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Relief Agencies Working to Get More Surplus Produce into the Florida Food Chain

Volunteers pose for a group photo after a recent Feeding Florida partner food distribution in Tallahassee.
Tom Flanigan
The Florida Channel
Leon County Judge John Cooper on June 30, 2022, in a screen grab from The Florida Channel.

Florida Agriculture Commissioner Nikki Fried has been trying to revive the state's troubled farming sector as its markets have shrunk due to the COVID-19 crisis. Meanwhile there are also efforts to get more of the state's produce into the food relief pipeline.

Volunteers pose for a group photo after a recent Feeding Florida partner food distribution in Tallahassee.
Credit Tom Flanigan
The Florida Channel
Volunteers pose for a group photo after a recent Feeding Florida partner food distribution in Tallahassee.

Feeding Florida Executive Director Robin Safley said her organization has had plenty of practice when it comes to disasters.

"Back in the day (Hurricanes) Hermine, Matthew, which skirted us, and then Irma and Michael. And what we learned about our system that really was a key player in many of those natural disasters was that we have the capability of ramping up our capacity almost 300 percent in order to respond."

Although Safley conceded this is not like any hurricane the state has experienced.

"I think we all know this is a marathon and we're definitely trying to stay well. But I think the biggest concern if we have one would be the flow of food. Obviously this is not just a localized issue. It's a national and global issue, so everyone's pushing on the same supply chain."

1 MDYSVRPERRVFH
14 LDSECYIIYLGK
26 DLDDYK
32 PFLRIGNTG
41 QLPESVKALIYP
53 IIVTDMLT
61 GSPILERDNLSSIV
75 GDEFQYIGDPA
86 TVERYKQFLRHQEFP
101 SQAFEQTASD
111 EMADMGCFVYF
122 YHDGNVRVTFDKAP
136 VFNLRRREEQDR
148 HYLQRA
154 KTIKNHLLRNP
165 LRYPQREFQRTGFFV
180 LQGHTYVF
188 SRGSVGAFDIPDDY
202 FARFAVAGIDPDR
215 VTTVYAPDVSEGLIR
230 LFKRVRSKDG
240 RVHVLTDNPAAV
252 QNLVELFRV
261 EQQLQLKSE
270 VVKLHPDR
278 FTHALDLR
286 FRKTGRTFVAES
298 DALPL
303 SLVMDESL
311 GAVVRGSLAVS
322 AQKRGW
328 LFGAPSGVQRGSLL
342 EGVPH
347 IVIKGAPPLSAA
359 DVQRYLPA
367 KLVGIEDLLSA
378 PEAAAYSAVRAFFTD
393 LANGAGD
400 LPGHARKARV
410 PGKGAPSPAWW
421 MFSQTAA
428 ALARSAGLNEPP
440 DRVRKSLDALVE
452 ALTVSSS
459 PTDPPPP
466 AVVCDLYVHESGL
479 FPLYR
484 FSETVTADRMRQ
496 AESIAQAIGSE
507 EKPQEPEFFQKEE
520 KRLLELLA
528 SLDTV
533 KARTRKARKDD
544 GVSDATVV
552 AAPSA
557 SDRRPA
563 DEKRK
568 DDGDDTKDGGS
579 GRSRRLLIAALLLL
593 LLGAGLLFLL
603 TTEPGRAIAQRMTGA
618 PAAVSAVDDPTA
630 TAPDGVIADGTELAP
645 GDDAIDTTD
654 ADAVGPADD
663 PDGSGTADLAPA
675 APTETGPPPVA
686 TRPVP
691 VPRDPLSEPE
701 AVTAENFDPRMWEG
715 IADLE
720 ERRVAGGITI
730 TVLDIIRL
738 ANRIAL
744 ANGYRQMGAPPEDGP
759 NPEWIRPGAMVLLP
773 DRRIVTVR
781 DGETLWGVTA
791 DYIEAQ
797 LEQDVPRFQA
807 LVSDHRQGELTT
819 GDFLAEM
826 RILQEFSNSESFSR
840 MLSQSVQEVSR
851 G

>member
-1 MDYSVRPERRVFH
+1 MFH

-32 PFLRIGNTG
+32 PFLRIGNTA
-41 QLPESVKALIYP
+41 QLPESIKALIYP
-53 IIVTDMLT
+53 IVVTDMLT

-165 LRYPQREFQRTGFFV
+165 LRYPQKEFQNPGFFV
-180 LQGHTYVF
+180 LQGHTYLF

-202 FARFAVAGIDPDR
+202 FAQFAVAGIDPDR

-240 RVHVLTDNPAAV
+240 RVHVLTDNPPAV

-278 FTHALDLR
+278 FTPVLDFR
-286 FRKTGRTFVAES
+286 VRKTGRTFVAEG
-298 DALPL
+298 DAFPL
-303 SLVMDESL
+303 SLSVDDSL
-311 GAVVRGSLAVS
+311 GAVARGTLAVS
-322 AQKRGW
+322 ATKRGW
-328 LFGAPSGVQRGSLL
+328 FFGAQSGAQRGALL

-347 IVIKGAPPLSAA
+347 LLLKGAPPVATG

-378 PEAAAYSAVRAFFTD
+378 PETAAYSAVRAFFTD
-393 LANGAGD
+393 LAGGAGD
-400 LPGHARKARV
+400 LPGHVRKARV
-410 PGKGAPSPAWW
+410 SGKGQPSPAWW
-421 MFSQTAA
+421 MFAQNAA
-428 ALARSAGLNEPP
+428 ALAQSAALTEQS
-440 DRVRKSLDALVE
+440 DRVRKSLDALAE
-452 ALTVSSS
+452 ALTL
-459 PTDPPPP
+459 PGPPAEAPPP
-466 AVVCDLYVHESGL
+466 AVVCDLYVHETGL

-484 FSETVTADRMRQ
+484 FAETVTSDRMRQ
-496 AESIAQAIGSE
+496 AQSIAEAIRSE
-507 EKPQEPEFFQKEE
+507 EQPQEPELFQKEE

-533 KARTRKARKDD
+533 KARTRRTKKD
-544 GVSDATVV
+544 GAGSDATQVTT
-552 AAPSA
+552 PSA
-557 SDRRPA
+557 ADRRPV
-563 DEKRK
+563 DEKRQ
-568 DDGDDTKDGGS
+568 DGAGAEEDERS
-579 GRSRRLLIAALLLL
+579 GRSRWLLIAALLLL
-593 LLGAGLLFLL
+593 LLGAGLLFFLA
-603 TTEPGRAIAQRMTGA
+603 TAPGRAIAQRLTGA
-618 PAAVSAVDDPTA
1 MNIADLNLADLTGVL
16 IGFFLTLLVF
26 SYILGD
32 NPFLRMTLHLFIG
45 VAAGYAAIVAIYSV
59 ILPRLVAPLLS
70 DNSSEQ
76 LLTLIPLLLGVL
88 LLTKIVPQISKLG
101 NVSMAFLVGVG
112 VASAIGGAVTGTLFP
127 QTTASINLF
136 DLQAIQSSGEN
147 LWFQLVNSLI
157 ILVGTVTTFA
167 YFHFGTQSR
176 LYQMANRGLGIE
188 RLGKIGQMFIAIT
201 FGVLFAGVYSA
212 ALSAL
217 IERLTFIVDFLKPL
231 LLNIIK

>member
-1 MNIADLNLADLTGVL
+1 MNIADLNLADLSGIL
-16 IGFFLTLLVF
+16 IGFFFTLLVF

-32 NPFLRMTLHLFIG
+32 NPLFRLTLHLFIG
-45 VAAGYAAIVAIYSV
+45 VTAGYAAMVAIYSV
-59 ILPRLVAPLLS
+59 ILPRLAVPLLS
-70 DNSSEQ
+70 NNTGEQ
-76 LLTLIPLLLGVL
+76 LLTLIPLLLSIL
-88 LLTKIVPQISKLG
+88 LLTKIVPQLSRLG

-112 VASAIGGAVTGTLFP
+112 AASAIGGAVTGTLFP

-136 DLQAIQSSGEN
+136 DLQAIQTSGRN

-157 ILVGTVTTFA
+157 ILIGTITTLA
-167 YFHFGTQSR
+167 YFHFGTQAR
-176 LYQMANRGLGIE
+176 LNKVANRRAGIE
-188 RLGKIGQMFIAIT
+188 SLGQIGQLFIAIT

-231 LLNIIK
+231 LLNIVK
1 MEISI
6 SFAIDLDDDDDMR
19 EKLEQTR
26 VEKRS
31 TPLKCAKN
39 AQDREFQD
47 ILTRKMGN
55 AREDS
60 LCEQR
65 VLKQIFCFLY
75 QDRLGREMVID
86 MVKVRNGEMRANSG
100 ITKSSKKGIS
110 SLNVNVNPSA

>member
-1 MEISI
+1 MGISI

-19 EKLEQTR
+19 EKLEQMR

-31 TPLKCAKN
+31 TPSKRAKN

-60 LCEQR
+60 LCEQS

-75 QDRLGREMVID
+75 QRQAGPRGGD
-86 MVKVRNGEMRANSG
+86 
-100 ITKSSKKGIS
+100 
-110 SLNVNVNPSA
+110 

Also, much of the market for the state's grown produce has collapsed as restaurants restrict their sales to take-out. Reports abound of Florida fruits and vegetables rotting in the fields for lack of buyers. So Feeding Florida is trying to keep producers in business.

"So what I'm going to be working on is creating a pool of money, whether it's philanthropic or in combination with government, to fund our program where we can help alleviate some of the product that's in the fields. And then I'm working with some partners where we would be able to bring that product in and value-add by cutting it, dicing it, perhaps cooking, sealing and freezing it so we can increase its shelf life," said Safley, adding that much of that excess product can be diverted into food relief channels.

"They are pushing additional dollars onto EBT cards and they're also lowering the threshold for who can qualify for SNAP so we'll have some of that money in the engine. If we can keep schools (food services) operating there are after school meals programs out there run by the Department of Health that allows for two meals a day. During school there's the summer feeding program that is operational now and I'm confident it will be continued."

Many of the people needing food, noted Monique Ellsworth, who heads Second Harvest of the Big Bend are newcomers.

"This is going to absolutely devastate our entire region and people who have never needed assistance before will find themselves in a position they've never been," she predicted.

And Ellsworth credited Safley's organization for keeping the fruits and vegetables flowing to those who need it. "We're getting a lot of produce coming in from farms, which is really wonderful because we're part of the statewide Feeding Florida network we have a lot of opportunity to identify farmers who are all around the state. So here we are in Leon County and our region only allows us to touch so many local farms. The produce that's being grown in South Florida is able to make its way up here because of our large network."

Which is certainly a better use of that resource than letting it rot in the fields because commercial use is down so drastically.

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